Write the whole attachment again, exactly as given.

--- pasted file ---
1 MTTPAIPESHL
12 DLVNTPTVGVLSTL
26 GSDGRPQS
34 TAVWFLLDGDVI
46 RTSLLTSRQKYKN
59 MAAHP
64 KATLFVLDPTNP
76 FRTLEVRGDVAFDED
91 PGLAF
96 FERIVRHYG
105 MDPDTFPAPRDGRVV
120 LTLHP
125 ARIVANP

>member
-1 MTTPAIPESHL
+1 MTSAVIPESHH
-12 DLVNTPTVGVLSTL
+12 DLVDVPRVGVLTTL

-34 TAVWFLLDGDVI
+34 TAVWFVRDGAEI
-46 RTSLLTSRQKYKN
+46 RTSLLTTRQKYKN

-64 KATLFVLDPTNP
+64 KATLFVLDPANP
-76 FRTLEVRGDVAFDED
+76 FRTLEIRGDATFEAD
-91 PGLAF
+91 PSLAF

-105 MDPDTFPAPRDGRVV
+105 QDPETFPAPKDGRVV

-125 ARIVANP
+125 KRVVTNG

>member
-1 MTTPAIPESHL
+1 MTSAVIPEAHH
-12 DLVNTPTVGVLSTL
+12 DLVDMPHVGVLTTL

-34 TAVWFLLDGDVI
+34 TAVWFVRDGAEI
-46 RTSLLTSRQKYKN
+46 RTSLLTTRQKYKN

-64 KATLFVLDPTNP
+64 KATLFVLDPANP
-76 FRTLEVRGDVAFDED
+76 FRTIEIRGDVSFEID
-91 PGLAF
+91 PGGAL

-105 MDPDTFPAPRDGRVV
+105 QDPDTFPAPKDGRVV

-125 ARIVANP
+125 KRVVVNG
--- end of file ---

1 MTTPAIPESHL
12 DLVNTPTVGVLSTL
26 GSDGRPQS
34 TAVWFLLDGDVI
46 RTSLLTSRQKYKN
59 MAAHP
64 KATLFVLDPTNP
76 FRTLEVRGDVAFDED
91 PGLAF
96 FERIVRHYG
105 MDPDTFPAPRDGRVV
120 LTLHP
125 ARIVANP

>member
-1 MTTPAIPESHL
+1 MTSAVIPESHH
-12 DLVNTPTVGVLSTL
+12 DLVDVPRVGVLTTL

-34 TAVWFLLDGDVI
+34 TAVWFVRDGAEI
-46 RTSLLTSRQKYKN
+46 RTSLLTTRQKYKN

-64 KATLFVLDPTNP
+64 KATLFVLDPANP
-76 FRTLEVRGDVAFDED
+76 FRTLEIRGDATFEAD
-91 PGLAF
+91 PSLAF

-105 MDPDTFPAPRDGRVV
+105 QDPETFPAPKDGRVV

-125 ARIVANP
+125 KRVVTNG

>member
-1 MTTPAIPESHL
+1 MTSAVIPEAHH
-12 DLVNTPTVGVLSTL
+12 DLVDMPHVGVLTTL

-34 TAVWFLLDGDVI
+34 TAVWFVRDGAEI
-46 RTSLLTSRQKYKN
+46 RTSLLTTRQKYKN

-64 KATLFVLDPTNP
+64 KATLFVLDPANP
-76 FRTLEVRGDVAFDED
+76 FRTIEIRGDVSFEID
-91 PGLAF
+91 PGGAL

-105 MDPDTFPAPRDGRVV
+105 QDPDTFPAPKDGRVV

-125 ARIVANP
+125 KRVVVNG